Environmental concerns and issues are discussed at international conference tables. The debate taking place at the macro level is perceived as something best left to political leaders and policymakers, says TDP leader Naga Sravan Kilaru, General Secretary, TDP Youth Wing from Andhra Pradesh. Whereas the debate has to take place at all levels and taken to the grassroots, in particular among farmers and fisherfolk, who are most affected and at risk by Climate Change and environmental challenges.
Fresh from participating in the southern region Net Zero workshop in Goa, the engineer-turned politician speaks with passion about environmental issues confronting his State. The workshop, a part of a pan-India fellowship program of the independent think-tank School for Policy and Governance (SPG) to sensitise political and public leaders to climate change, has triggered a keen interest among the 27 participantsfrom the southern states.
The whole issue needs to be elevated to the level of a movement, feels Naga Sravan. The narrative needs to shift to grassroots, which is where the action must take place. “With 790 km of coastline, there is every reason for Andhra Pradesh to be concerned. Beaches have eroded at several places with abnormal tides and perceptible rises of 2-3 degrees in temperatures.”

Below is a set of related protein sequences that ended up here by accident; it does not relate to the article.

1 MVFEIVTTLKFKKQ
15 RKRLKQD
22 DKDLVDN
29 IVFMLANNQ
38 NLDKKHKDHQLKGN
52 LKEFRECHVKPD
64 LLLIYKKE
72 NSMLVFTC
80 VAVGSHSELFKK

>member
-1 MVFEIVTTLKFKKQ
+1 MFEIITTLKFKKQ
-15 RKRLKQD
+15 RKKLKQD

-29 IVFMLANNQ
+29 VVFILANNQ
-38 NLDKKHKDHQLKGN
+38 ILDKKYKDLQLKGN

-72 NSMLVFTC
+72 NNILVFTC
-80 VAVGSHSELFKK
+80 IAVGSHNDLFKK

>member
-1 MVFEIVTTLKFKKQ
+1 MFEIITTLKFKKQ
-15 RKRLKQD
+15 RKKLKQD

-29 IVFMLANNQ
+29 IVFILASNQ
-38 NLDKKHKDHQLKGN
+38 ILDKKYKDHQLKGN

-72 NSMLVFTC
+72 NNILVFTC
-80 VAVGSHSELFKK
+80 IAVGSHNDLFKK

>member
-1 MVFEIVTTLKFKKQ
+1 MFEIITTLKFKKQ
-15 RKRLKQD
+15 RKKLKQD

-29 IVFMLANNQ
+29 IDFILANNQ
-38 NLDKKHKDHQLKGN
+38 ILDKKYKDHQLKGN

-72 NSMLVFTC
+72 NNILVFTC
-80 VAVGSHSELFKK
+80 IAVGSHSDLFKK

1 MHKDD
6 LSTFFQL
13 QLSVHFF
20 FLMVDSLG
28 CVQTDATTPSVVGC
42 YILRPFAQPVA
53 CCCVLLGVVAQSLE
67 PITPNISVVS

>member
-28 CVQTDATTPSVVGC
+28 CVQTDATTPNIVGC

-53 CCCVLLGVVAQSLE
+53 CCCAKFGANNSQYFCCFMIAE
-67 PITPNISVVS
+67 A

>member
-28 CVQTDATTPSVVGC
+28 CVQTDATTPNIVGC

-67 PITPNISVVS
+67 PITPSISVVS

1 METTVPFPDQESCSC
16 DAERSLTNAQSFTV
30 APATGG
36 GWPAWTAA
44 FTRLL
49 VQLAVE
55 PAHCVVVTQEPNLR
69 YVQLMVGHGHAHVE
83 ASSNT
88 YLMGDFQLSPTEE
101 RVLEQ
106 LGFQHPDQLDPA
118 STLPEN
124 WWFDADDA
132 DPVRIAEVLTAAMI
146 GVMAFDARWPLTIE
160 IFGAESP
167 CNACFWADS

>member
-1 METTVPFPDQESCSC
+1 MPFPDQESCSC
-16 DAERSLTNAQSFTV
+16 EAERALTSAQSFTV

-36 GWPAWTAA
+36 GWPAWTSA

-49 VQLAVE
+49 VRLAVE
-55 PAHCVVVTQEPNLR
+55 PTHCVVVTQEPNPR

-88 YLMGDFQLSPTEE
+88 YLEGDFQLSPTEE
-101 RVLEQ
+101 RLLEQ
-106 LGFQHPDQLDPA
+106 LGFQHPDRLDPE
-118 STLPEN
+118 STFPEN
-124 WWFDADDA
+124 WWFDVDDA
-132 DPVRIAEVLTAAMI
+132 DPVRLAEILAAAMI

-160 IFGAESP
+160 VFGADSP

Fishermen’s livelihoods are at threat with diminishing catch and bird life and ecology have been adversely affected. Instead of politicising the debate, it is time that the narrative is made acceptable to all parties, so that changes in government do not affect policies. Along with political leaders, all constituencies – bureaucrats, academics and students – need to be sensitised to issues and the dialogue made wider.
The Net-Zero workshop has come timely. Leaders such as Naga Sravan attest to the key role of advocacy in the whole debate and how the narrative needs to change. Andhra Pradesh would need to walk the extra mile and work towards policies and actions that emerge from the grassroots.
With a focus on climate change and Net Zero, the program offers a comprehensive understanding of the issues and pathways towards achieving a sustainable future. Through a series of pan-India Regional Workshops over the next few months, some 100 participants are being introduced to climate change issues and Net Zero, its impact, and ways to address them.
The dialogue is crucial for transitioning participants from viewing net zero as a trade-off with development to understanding it as an integral part of future development in India.